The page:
Butterflies Are Free, but for You, $6

Feeling we needed to do something in Mindo, besides enjoy the dancing clouds decorate the mountains, stare at the birds doing their antics on the feeder, or clandestinely feeding homeless dogs, we decided on the butterfly sanctuary. 

There are two of them in Mindo, but only one has an excellent reputation. The other just has a reputation. Of course, the excellent one is over 4 miles out of town, but we are prompted to go early in the morning, as butterflies are more active during the sunny morning, but relax just as we do in the drizzly, cloudy afternoons. We must have been butterflies in previous lives

The taxi stand in Mindo has one taxi. The ride was more horrific than any roller coaster we have been on in the last decade. There were holes in the road that may have been volcano craters. It took us close to 20 minutes to go four miles, but we were delivered to the entrance of the hotel/restaurant/butterfly sanctuary. I often wonder who would stay in a place like this off in nowhere. The section of river across the street has less force than our kitchen sink in the cabin. To have dinner anywhere other than the hotel would require a taxi ride both ways. Thinking of that ride after a full dinner makes me nauseous.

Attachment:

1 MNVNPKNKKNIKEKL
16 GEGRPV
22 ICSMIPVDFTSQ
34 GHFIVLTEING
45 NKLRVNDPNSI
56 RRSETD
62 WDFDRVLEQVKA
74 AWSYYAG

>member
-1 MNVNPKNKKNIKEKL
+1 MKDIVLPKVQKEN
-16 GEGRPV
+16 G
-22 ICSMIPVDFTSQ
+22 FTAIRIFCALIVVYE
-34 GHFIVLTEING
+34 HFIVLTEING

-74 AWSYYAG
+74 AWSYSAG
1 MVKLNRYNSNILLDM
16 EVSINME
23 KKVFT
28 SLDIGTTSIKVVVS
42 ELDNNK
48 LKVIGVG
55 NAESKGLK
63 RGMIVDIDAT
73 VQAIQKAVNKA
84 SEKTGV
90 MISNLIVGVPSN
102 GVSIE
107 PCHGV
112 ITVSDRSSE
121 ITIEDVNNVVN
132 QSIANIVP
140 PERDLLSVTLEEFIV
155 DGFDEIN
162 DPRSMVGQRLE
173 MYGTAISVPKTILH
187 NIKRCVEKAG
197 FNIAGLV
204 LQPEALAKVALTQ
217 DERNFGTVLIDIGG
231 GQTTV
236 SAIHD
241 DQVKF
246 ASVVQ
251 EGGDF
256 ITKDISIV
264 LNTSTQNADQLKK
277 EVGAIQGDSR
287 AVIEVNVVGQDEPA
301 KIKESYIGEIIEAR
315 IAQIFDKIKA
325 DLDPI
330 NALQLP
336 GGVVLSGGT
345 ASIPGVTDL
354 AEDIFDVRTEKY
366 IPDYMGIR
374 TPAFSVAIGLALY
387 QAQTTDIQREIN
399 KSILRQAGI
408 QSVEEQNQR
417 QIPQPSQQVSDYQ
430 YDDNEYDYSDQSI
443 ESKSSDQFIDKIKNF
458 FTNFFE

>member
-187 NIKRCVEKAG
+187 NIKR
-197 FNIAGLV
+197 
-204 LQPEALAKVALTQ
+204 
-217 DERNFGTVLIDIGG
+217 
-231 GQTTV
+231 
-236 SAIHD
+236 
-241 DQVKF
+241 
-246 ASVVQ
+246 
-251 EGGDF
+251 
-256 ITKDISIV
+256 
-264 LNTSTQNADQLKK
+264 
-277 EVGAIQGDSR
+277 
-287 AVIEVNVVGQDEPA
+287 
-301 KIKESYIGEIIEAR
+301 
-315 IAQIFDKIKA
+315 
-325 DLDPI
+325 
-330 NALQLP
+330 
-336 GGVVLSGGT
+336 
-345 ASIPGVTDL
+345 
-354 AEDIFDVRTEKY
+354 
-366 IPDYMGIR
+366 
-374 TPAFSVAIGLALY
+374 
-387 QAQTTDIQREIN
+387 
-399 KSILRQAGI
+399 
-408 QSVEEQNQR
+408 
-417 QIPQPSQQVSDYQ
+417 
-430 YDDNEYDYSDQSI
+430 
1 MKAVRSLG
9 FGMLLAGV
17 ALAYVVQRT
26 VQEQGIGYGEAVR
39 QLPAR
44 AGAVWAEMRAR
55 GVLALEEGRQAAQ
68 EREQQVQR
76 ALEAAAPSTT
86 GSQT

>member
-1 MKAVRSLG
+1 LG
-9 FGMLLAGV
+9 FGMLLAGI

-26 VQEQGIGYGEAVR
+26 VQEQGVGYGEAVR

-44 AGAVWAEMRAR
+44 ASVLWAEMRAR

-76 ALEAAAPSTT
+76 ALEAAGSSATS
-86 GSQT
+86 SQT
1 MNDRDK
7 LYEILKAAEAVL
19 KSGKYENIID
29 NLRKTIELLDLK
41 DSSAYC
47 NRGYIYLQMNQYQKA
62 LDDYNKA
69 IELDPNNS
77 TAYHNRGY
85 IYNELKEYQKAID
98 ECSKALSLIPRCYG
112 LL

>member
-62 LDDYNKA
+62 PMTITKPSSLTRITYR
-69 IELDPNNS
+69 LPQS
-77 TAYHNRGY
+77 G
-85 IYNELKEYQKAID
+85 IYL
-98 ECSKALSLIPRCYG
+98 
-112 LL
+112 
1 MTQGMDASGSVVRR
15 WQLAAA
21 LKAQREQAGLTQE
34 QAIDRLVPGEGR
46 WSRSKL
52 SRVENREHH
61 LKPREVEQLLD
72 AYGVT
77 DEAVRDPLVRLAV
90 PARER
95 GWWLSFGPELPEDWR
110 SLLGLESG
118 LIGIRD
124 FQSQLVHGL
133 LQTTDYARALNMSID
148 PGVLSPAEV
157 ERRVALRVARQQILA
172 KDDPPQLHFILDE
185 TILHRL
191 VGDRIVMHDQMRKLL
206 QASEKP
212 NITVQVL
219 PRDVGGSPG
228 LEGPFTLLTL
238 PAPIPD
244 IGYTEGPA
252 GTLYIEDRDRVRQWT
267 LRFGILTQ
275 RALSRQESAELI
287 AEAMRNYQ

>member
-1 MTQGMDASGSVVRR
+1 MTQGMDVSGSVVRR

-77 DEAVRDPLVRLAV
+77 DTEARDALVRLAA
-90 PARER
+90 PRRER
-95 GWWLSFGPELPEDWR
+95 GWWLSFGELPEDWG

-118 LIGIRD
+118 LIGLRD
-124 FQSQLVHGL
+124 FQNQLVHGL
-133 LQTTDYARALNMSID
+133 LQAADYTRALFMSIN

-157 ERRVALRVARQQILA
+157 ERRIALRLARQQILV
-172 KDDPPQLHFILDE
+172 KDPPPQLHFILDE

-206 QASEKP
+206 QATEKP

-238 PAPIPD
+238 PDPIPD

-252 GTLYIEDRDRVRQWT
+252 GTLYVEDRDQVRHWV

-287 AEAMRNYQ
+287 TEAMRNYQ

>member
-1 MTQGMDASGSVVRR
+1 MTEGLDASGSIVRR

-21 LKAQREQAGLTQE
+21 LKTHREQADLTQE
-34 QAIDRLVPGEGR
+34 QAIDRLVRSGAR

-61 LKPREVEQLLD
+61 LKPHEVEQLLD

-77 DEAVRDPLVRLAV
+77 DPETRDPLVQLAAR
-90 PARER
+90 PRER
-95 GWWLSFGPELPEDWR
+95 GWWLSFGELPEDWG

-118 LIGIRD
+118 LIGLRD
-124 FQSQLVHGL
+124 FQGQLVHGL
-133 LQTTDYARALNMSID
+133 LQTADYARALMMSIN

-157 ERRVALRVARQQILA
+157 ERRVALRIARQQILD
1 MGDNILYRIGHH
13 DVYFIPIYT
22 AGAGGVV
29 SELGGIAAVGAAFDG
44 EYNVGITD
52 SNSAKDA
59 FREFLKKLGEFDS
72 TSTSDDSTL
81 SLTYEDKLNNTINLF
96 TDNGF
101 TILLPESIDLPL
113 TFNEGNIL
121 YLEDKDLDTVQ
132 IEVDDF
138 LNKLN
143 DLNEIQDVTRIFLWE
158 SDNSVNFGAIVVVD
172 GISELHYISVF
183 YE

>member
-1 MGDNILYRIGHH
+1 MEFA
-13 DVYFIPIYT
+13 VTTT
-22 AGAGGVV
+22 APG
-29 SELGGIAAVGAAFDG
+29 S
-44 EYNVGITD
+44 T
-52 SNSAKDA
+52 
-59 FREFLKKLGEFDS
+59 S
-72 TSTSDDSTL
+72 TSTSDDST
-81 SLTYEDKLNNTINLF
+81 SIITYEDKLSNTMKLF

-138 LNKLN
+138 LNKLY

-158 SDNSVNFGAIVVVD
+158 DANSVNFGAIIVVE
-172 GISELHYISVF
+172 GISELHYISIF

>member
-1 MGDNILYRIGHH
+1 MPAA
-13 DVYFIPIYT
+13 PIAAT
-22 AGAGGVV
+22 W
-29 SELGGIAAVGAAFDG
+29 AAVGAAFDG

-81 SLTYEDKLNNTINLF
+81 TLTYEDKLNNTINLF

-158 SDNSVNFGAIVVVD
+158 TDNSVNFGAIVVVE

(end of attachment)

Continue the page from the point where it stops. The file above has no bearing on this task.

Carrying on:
Admission to the butterflies is $6 per person. Rosie, our

guide, gives us a five-minute orientation on the lifecycle of butterflies. I wanted to tell Rosie, this is not our first rodeo or butterfly sanctuary. We have been to a half dozen in as many countries. Just then, she shows us the cocoon of butterflies that live near water. It looks like a water drop to blend in; no, we have

never seen this before. Others look like a leaf bud. Rosie finishes her mini-speech and we are set free among the butterflies in their natural (man-made) surroundings. Freeing some into the wild helps them maintain their balance, while others are kept to reproduce increasing the numbers. 

Remember the movie Butterflies are Free?